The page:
I continued to develop my skills, and during a restructure about a year ago, I managed to get a promotion to senior technician… Something I partially feel is deserved, although I do sometimes wonder whether I am ready for that sort of role, especially as it involves having leadership skills which at my age and point in my career I’m unsure whether I actually have.

However, I believe I now have become an important part of what is a very different team compared to the one that existed when I first started. People have moved teams, people have left the company altogether, and with the faith others have in me, and with the knowledge I have accumulated over the past few years, to the point that I am now very much a trusted individual as long as I keep on the straight and narrow path.


I’ve also become a Microsoft Certified Professional (MCP) by passing a Microsoft Exam!

Outside of work, there have been ups and downs as well. There has been me trying to understand the relevance of Aspergers Syndrome on my life, meeting my biological mother, trying to understand the effect early life has had on me, and my battle with depression, where with support from friends and counselling through the NHS, I have managed to change my mentality, my thought processes, and my opinion of myself.

This is the point in time I am at now. When I look back on myself, I can identify how much I have changed, from being a shy, quiet lad to now being a more confident, and happier person who can identify my weaknesses but also my strengths in work and in life.

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As I said before, it isn’t good to just look back at the past as we can’t change what has happened, and we live in the present where we are able to help shape our own futures. But I personally believe that it can be good to reflect on the past to identify our mistakes, to realise what we did well, but also to see whether we have progressed, to give us as people the chance to either be proud of how far we have come or alternatively to identify areas where we can improve. When I look back, I definitely feel a sense of happiness for just how much I have changed, whilst needing to remember that life is a journey and I haven’t finished yet!!


Levels of Friendship – It Takes Two to Tango!

As someone who has a disorder called Asperger’s Syndrome, I experience difficulties with various things in life, many of these things being social aspects. There is plenty of information readily available on the internet in regards to Aspergers, and I may end up writing a separate post in relation to it in the future, but one of the things I have at times in my life found difficult is the subject of friendships, and “the levels of friendships”.

My understanding of how “normal” people look at friendships seems quite simple.

They don’t analyse, and categorise friendships at certain levels. People are either friends, or they are not, and friends can become closer, or become more distant and it doesn’t in their mind mean anything.

There do appear to be different “types” of friends in that certain friends do certain things together, but wont do these things with other friends. For example, some people are friends simply because they share an interest such as going out on the town, and “getting on it” with the lads, whereas other friends might be friends because they feel that they can talk to each other about the more serious things in life. However, these friends are not necessarily on a different level, they are just friends for different reasons.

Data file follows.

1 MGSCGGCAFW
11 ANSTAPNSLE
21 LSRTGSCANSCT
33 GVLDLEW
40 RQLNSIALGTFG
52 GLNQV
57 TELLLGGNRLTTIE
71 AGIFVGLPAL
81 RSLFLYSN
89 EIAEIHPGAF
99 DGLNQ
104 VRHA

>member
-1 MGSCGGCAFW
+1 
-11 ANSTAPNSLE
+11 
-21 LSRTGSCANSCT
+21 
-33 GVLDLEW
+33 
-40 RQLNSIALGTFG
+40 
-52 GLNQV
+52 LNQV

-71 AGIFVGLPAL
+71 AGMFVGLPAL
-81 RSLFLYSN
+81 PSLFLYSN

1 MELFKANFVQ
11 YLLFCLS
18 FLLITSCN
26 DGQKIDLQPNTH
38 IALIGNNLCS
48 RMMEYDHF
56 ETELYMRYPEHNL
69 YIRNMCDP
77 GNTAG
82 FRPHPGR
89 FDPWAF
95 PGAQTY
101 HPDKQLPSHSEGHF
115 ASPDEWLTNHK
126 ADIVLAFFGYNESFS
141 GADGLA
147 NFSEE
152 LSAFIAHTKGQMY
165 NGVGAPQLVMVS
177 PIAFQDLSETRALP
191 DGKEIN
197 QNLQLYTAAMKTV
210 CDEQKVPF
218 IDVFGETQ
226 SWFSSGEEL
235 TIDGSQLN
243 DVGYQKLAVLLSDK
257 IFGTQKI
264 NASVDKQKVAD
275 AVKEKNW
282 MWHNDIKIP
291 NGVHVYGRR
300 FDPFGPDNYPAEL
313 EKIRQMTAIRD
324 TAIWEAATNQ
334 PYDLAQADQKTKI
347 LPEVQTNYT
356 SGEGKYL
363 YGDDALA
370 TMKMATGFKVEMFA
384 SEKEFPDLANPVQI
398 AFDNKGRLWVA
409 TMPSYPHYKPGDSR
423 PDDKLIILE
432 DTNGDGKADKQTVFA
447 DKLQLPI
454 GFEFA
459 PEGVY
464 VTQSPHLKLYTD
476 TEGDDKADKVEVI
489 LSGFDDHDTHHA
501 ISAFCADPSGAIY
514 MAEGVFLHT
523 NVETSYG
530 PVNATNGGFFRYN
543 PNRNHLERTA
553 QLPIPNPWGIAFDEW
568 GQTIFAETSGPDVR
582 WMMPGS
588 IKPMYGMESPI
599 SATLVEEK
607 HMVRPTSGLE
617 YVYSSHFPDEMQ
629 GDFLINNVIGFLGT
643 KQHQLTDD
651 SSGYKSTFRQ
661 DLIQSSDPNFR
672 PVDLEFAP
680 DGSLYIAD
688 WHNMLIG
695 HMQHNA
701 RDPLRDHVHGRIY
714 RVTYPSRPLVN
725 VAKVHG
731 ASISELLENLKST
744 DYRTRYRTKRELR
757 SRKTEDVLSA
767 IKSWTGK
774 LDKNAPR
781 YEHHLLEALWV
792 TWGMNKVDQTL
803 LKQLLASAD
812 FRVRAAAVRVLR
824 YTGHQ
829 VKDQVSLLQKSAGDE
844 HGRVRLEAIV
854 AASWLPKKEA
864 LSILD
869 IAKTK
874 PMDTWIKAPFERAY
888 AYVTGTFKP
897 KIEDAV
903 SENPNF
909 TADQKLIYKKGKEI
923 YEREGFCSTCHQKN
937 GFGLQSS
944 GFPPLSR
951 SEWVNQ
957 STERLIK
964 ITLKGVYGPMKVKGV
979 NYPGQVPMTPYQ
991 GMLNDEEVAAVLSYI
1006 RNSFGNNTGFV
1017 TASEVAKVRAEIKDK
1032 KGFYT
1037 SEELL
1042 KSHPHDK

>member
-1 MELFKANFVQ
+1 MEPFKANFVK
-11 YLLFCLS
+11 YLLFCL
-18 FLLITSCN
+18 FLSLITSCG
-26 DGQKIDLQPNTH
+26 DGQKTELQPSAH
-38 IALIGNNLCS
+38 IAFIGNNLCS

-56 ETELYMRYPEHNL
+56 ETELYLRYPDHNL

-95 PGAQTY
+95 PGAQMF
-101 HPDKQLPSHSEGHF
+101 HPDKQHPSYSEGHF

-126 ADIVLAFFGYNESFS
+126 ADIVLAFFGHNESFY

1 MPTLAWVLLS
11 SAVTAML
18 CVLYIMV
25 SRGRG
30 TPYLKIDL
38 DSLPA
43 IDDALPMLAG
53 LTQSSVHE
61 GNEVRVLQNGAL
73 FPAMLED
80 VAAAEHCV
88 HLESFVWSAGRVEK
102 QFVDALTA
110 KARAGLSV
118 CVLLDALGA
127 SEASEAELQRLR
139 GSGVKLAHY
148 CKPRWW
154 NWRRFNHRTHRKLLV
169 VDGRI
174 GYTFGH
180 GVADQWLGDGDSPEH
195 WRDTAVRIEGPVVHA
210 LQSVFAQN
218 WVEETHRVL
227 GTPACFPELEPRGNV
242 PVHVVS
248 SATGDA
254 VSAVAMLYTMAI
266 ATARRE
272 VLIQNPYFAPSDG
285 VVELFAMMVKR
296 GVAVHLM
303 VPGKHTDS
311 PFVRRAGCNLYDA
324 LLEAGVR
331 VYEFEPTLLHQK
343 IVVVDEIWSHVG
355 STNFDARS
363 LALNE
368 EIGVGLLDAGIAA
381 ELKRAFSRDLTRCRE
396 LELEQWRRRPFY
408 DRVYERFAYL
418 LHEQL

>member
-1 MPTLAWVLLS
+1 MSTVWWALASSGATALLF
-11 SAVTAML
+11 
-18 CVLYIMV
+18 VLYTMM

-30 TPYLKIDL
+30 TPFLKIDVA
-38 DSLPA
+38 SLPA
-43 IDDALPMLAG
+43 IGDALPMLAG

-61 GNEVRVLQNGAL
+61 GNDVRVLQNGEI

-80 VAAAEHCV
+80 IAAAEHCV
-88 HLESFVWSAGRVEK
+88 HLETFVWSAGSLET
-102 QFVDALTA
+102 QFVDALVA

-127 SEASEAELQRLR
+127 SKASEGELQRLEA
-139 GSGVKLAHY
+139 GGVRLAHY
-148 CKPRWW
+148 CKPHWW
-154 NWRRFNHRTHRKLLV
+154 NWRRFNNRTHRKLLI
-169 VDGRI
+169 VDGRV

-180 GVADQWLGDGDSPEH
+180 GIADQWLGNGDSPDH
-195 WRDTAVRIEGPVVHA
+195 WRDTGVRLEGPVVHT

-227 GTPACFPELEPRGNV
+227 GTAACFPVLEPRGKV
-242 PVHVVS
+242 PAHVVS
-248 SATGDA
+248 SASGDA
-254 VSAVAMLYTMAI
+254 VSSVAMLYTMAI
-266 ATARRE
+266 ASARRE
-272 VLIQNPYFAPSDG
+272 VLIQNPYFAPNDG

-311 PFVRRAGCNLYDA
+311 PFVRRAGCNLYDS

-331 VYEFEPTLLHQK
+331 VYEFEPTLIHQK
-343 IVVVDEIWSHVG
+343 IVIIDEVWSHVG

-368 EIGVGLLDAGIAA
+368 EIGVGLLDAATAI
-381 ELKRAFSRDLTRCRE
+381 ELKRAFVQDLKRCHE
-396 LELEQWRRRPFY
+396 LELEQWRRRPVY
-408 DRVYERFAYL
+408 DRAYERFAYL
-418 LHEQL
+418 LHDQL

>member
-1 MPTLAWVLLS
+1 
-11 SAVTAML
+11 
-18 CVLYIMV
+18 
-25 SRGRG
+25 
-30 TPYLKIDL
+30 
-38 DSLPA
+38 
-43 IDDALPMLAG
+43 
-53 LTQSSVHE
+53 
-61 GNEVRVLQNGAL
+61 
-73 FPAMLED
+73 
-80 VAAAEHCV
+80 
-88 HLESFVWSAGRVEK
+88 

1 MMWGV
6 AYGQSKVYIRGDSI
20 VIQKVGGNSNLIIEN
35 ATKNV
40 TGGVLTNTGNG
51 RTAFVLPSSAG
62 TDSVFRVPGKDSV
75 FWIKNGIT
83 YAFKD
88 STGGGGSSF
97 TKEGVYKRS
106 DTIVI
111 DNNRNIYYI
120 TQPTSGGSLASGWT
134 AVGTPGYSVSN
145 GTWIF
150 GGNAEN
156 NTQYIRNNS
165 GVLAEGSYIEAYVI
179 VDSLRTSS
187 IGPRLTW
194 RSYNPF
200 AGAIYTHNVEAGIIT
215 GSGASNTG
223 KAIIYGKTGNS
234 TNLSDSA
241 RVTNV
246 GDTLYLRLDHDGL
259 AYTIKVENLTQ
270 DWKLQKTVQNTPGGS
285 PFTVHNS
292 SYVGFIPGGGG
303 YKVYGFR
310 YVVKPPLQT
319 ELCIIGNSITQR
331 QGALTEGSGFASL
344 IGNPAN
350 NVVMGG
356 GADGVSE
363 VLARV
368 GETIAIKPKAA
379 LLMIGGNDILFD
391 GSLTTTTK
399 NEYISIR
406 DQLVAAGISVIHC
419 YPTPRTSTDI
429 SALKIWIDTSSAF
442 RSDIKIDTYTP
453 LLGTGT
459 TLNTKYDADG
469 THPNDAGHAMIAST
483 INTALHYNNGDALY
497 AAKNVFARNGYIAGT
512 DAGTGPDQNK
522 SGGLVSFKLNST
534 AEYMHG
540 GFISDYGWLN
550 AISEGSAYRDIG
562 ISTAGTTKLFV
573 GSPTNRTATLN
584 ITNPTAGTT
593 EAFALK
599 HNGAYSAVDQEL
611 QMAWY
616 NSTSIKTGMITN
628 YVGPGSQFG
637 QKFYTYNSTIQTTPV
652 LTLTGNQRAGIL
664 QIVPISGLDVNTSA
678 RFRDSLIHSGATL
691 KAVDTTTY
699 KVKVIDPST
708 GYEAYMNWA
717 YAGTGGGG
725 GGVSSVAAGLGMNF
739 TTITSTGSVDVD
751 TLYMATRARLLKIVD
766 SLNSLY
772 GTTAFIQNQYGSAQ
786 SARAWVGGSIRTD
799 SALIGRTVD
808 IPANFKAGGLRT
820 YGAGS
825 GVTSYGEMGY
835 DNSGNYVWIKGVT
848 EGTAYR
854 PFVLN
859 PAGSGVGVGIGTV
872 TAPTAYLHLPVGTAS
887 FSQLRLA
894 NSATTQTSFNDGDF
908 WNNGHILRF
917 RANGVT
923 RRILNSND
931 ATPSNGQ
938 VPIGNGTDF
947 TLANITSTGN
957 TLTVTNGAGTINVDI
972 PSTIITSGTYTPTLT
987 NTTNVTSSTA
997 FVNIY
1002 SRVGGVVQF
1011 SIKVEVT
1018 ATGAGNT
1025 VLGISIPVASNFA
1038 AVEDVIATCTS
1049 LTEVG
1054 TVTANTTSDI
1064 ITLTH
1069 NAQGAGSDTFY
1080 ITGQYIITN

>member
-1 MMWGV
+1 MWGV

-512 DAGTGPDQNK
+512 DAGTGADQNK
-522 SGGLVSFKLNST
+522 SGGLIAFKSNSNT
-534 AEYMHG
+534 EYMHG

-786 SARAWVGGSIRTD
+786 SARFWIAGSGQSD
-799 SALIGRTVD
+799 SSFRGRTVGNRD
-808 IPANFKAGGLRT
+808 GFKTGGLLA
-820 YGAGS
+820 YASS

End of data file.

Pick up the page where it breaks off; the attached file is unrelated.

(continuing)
Then, there are the “not so normal” people like me…

One of the traits of a person with Aspergers is that they like everything to be structured. This can be in regards to anything, whether it be the time you get out of bed in the morning, the time you eat, what you eat on particular days, and in this case, the level of friendship you have with someone.

I find myself always trying to quantify how close I am to someone, how well we get along, how much I trust them, what we can talk about, how often we should catch up, and so on and so forth.

I have tried various searches on Google to see if there is an accepted model detailing the various levels of friendships, but have struggled to say the least to come up with something that resembles what I think. The closest is probably what I found on this website ( although even this can be a bit “wooly” / open to interpretation to a certain degree.


For me, I look at levels in terms of circles, for example:


Where, the closest of my friends will be in the circle closest to me, and where the more distant friends / acquaintances will be in the furthest circle away from me. Whilst it is possible for people in one circle to move to another one, it isn’t something I like to happen too much, as I tend to like to have people fixed in a particular area.

The issue with this is that sometimes, it appears to me that people sometimes change their “tune” so to speak. By this I mean that I think for example Jess (I am using the name Jess, as opposed to the actual person’s name)  is a close friend (one I trust, one I enjoy catching up with, and chat to quite often), but then she seems to become increasingly distant, and even if I then try to catch up and see how everything is, I get this vibe that actually she doesn’t exactly care, or that she doesn’t want to talk to me, catch up with me, go for drinks with me or something.